I met a friend there, curious if he really was my friend, at a coffee shop right on the river.  It was warm that day, but the cool water created a refreshing mist that was carried on the back of the breeze.  The river song would swirl around us only filling in the moments of silence, but when he would allow himself to be open, his song was the soloist and the river his orchestra.  It worked, and way better than I had imagined.  Within the first visit, I got my confirmation event – a moment of honesty and vulnerability that showed me I was trusted.

One by one I starting inviting friends there to listen to their songs, and look for those moments of friendship clarity. When I started recording pieces for my album, it seemed only fitting that I should honour the river that brought peace to my friendships.

Thanks and love always to you, dear Phoenix,

Laura (Snamuh)

 

Listen to My Voice

Listen to My Voice

Listen to My Voice

In an interview with NPR’s A Closer Look, my son, Jacob, and I talk about living with autism. During our interview we talk about many aspects of our lives, but one theme is reoccurring – a sense of belonging.  Jacob and I both speak of not having a place to fit into every day society, and how our particular brand of autism keeps us alienated from both the special needs world and the neurotypical world.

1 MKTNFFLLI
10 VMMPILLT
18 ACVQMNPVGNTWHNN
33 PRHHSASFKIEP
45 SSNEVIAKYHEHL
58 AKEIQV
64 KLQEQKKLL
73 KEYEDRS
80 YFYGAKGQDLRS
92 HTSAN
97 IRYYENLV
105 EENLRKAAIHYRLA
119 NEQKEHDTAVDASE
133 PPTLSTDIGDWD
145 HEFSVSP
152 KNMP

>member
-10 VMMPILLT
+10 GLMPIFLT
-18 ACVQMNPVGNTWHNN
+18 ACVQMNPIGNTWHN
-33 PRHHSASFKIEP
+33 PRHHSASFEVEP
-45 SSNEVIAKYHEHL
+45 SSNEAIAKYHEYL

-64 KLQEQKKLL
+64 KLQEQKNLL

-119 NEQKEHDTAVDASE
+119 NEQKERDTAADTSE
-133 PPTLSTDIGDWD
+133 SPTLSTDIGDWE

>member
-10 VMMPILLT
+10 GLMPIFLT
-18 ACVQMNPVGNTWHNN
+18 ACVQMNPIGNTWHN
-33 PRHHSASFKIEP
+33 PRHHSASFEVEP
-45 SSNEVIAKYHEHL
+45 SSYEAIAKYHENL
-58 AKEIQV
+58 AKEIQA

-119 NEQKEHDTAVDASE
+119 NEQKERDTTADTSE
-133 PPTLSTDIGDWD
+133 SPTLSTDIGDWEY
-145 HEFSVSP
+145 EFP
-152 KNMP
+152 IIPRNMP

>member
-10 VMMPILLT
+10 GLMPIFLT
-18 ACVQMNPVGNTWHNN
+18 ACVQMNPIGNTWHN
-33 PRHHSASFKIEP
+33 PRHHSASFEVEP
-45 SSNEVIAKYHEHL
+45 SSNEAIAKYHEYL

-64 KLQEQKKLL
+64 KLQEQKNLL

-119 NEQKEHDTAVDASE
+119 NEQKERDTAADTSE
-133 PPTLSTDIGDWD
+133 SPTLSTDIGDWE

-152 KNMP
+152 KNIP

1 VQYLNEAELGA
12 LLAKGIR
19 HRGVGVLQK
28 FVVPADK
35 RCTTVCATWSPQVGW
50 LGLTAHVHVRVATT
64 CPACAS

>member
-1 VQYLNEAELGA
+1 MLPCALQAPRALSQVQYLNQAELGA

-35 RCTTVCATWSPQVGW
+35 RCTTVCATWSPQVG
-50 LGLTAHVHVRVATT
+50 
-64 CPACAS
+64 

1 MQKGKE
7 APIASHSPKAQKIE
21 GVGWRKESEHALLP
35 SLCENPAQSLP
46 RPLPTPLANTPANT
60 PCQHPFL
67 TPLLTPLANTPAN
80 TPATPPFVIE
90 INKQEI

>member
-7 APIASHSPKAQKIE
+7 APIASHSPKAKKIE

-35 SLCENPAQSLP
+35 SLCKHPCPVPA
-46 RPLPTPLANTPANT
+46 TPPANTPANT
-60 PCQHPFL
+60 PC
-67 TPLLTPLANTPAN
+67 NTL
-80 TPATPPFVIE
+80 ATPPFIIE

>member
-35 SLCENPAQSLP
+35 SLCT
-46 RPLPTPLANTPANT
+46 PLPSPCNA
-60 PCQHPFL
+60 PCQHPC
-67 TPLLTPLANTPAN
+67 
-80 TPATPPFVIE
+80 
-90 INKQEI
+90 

Not Autistic Enough

Not Autistic Enough

I have given at least 100 presentations on living with autism to crowds of all sizes.  My most requested presentation is entitled Let Me Fall.  I begin with a preview of a documentary made about me called The Shadow Listener, and then introduce myself as being autistic.  

I talk about growing up with autism, undiagnosed, presenting my struggles and my accomplishments.  With a mix of talk, video, and pictures, I show how I couldn’t read until I was 9, and how I couldn’t tie my shoe until I was 14; I talk how I struggled in school and relationships.  The first half of my talk shows all the challenges parents and teachers have learned to recognize as common in autistic people, and they confirm this with nods and verbal confirmations as I present.

Then, the presentation shifts.  I give attendees ideas for supporting autistic people, and helping us reach our fullest potential, and then show my short film Let Me Fall.  As the presentation comes to a conclusion, I focus on the positive aspects of autism, my accomplishments, and how presuming competence was the springboard of my future.

Following my presentations, most people tell me how I have helped them to see autism in a new light, feeling inspired.  I sign books, and answer questions, trying to remain patient with even the most uneducated attendee.  I am not there to make people aware of autism.  I am there to help people learn to accept autism.

Then enter the doubters…

To them, I am not autistic enough because I don’t display stereotypical autistic behaviours.  Many expect to see a mostly non-functional adult, living on government funds or welfare, and who is happily working a minimum wage job doing some repetitive task.  They expect me to say inappropriate things, lack empathy and compassion, move with oddities with my body.  But I am not that person.